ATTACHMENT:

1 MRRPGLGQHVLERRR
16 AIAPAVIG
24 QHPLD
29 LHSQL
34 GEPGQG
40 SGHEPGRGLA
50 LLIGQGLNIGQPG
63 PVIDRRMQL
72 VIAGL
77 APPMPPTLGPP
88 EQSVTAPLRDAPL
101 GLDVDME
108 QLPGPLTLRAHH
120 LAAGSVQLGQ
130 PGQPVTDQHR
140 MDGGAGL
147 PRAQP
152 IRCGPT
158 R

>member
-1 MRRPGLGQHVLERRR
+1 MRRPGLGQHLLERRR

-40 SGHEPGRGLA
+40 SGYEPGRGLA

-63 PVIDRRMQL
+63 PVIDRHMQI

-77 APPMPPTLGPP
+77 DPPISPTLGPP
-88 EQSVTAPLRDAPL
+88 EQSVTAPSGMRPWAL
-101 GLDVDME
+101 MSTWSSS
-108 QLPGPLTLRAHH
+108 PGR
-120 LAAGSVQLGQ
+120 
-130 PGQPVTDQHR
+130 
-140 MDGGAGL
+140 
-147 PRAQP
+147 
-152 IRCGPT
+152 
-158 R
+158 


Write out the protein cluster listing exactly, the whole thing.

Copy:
1 MRRPGLGQHVLERRR
16 AIAPAVIG
24 QHPLD
29 LHSQL
34 GEPGQG
40 SGHEPGRGLA
50 LLIGQGLNIGQPG
63 PVIDRRMQL
72 VIAGL
77 APPMPPTLGPP
88 EQSVTAPLRDAPL
101 GLDVDME
108 QLPGPLTLRAHH
120 LAAGSVQLGQ
130 PGQPVTDQHR
140 MDGGAGL
147 PRAQP
152 IRCGPT
158 R

>member
-1 MRRPGLGQHVLERRR
+1 MRRPGLGQHLLERRR

-40 SGHEPGRGLA
+40 SGYEPGRGLA

-63 PVIDRRMQL
+63 PVIDRHMQI

-77 APPMPPTLGPP
+77 DPPISPTLGPP
-88 EQSVTAPLRDAPL
+88 EQSVTAPSGMRPWAL
-101 GLDVDME
+101 MSTWSSS
-108 QLPGPLTLRAHH
+108 PGR
-120 LAAGSVQLGQ
+120 
-130 PGQPVTDQHR
+130 
-140 MDGGAGL
+140 
-147 PRAQP
+147 
-152 IRCGPT
+152 
-158 R
+158 